Confronting Jane Tanner with certain statements of officer Bob Small, for example, about the surveillance van episode would have let her –and two friends of hers – know exactly how extensive their knowledge was and, obviously assist them in their defence. Instead they let Tanner fumble around trying to gear her answers to what she thought they might know, saying a great deal about herself in the process while discovering almost nothing about what her questioners knew.

Such nice, helpful policemen!  It fits in exactly with what the Yard officers have been letting slip this week about their modus operandi. And the latter makes complete sense of the persistent Leicester police refusal to let the McCanns anywhere near their case files. Forget the “Dear Stu” and “Dear Jane” charade and watch what they do not what they say.  If ever we’re ready you won’t have to come looking for us...

All in all a good and encouraging week.

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Re: Leveson again/Blacksmith

Post  Guest on Tue 27 Mar - 22:55

Matt Baggott is up first thing tomorrow.

http://joana-morais.blogspot.co.uk/2010/01/mccann-they-will-never-give-up.html

http://www.thisisleicestershire.co.uk/Police-chief-leaving-heavy-heart/story-12033097-detail/story.html

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Re: Leveson again/Blacksmith

Post  LJC on Wed 28 Mar - 11:11

I always felt the rogatory interviews were very guarded, allowing the interviewee all the time in the world to attempt to explain away the finest details, which of course they did, or thought they had done, but definetely it is what the police have not asked that they must now be wary of and I have no doubt the explanations already offered up by the friends will have been scrutinized in readiness for future questioning.

The call me Stu thing is quite normal I feel. A good copper will always want to appear to put you at ease, will always want to appear to be on your side really and the more you are at ease with someone the more you may open up to them. The Portuguese tried it and the McCanns even went to dine with their Liason Support Officer. Just look at how the McCanns view this Officer now, just read the vehmonous words that Kate wrote about him in her book. Had Kate found herself opening up to him? Yes, I think she almost did until Gerry had to rudely remind her to be careful what she says. She had been telling this Officer of her dream and I believe Gerry was most upset at Kate's ramblings.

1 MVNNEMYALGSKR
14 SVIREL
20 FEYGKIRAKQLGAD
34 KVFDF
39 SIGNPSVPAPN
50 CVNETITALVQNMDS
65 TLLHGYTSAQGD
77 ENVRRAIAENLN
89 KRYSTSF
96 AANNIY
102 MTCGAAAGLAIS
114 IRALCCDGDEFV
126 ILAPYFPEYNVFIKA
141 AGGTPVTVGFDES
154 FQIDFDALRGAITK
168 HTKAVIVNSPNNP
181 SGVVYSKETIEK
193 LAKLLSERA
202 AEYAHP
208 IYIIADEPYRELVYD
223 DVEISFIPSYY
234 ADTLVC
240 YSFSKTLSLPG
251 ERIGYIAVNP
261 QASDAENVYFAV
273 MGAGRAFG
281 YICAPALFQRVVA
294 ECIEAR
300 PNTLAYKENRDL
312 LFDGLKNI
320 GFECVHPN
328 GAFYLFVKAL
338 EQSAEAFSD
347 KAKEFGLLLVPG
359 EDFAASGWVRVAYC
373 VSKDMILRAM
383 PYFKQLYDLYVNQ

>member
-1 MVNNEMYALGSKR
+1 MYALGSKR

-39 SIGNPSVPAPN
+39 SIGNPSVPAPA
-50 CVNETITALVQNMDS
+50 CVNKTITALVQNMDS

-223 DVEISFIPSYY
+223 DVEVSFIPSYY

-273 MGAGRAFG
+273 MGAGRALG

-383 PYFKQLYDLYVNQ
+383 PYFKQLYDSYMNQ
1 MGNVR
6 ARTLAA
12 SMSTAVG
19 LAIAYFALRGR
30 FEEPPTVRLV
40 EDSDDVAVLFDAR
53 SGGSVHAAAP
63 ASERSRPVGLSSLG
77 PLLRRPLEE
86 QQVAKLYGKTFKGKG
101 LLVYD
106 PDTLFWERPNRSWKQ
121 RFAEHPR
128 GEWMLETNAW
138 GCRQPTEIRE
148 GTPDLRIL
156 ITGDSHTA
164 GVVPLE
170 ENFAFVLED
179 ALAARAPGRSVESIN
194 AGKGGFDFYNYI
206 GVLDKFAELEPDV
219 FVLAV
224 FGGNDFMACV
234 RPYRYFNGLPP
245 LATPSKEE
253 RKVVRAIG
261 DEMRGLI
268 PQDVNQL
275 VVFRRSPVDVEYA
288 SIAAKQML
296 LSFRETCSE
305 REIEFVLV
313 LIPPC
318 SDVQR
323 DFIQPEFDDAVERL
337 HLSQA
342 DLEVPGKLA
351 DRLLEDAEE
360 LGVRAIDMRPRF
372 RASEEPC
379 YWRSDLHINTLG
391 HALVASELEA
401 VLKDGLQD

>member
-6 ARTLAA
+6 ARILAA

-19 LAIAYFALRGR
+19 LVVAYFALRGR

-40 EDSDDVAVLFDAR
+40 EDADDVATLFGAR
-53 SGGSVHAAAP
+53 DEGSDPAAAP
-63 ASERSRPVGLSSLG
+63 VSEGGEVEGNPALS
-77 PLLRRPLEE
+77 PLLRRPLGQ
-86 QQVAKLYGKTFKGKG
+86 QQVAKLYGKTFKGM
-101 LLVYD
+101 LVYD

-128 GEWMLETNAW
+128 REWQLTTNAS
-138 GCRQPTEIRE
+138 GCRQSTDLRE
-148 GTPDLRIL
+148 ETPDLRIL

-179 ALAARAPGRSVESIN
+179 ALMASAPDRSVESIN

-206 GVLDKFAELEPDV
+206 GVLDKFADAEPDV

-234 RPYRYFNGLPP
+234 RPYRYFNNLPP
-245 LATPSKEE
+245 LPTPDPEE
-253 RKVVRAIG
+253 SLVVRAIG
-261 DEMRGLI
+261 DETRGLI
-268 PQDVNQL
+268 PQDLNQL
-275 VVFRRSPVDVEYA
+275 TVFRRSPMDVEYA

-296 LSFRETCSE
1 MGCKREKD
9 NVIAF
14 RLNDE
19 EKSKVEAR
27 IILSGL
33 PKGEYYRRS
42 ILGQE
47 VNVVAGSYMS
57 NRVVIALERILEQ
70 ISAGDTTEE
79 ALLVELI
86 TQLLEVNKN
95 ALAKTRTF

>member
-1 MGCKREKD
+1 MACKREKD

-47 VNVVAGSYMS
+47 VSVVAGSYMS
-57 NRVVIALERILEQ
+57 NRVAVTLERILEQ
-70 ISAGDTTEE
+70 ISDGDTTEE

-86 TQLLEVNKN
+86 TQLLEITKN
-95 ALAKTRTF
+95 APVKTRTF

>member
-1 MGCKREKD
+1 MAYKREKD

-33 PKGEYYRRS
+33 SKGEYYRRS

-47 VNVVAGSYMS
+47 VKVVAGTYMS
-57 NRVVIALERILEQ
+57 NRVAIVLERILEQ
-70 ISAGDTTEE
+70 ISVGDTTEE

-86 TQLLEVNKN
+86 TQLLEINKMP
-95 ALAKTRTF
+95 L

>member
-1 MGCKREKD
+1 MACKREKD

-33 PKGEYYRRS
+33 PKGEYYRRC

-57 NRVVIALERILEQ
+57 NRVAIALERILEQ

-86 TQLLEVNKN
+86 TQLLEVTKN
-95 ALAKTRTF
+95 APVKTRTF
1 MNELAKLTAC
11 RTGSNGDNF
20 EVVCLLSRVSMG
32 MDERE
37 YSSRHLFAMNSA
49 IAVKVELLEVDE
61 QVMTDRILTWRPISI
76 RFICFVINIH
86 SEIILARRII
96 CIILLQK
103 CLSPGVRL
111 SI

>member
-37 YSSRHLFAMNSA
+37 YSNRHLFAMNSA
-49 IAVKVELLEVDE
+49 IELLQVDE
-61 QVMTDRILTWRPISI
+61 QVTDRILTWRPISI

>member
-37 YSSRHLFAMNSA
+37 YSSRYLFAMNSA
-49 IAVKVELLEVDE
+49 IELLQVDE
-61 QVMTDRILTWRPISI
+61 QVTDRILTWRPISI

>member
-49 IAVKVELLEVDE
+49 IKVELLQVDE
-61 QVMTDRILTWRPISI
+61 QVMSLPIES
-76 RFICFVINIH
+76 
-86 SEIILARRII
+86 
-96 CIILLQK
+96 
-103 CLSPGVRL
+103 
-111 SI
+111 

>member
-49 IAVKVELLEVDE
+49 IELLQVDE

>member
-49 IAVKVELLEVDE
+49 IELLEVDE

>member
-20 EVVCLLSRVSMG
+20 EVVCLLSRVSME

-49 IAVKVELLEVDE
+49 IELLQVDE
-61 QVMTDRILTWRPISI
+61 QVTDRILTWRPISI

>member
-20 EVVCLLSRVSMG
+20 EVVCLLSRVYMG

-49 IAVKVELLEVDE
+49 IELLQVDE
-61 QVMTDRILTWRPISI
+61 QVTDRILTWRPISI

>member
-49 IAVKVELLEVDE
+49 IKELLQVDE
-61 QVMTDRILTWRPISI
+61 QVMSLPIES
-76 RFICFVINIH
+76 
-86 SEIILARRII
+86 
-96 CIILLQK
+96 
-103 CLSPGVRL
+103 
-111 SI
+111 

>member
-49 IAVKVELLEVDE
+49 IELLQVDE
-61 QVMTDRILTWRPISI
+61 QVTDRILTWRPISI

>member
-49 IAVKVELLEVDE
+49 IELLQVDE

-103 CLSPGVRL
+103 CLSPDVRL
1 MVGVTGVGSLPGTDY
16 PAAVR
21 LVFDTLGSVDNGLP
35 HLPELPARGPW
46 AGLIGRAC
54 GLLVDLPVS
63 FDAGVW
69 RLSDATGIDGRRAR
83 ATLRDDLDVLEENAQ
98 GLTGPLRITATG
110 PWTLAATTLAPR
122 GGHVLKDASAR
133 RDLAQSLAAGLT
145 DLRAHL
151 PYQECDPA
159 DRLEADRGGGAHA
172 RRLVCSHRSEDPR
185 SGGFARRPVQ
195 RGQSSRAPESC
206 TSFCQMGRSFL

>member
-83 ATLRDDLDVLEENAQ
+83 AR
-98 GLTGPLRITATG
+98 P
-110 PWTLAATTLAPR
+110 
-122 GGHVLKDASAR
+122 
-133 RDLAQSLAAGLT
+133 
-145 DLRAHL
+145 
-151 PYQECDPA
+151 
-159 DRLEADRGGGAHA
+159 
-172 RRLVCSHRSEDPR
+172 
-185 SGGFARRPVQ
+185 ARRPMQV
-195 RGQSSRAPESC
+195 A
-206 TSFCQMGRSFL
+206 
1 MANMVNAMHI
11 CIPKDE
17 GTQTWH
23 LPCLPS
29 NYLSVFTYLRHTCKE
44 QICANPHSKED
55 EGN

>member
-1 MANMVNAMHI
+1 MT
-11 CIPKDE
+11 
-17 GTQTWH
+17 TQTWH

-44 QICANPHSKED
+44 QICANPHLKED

I certainly believe that Leicestershire cops knew what they were doing and it is certainly right that the cops never drag people in for questioning unless they feel they are holding all the cards.

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Re: Leveson again/Blacksmith

Post  gillyspot on Wed 28 Mar - 14:24

Unfortunately the PJ were far to soft in their initial questioning of the McCanns and the Tapas 7 and Leicestershire Police were very unprofessional (IMO) and didn't ask all the questions requested by the PJ.


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Re: Leveson again/Blacksmith

Post  rainbow-fairy on Wed 28 Mar - 15:18

Angelique wrote:I am "bumping this up" with the relevant bit about the McCanns:

And them

Now, turning to our limited-view perspective and looking at these matters from the Madeleine McCann angle, did we learn anything?

Yes, a little. An apparently rather esoteric debate in Leveson as to the role of evidence led to some interesting insights into police operations that came as a surprise not only to the audience but to all the lawyers at the inquiry, from Leveson down. It has particular relevance to those followers of the case who have expressed repeated mystification at the police willingness to accept the innocence of the McCanns despite suggestive circumstantial evidence regarding their veracity. To Clarke, Hayman and Yates, reflecting orthodox police operational doctrine, “evidence”, when evaluating a possible criminal investigation, means evidence that will “stand up in court” and excludes circumstantial or inferential evidence. And unless such evidence is available or likely before a formal investigation begins the police are likely to be uninterested in proceeding.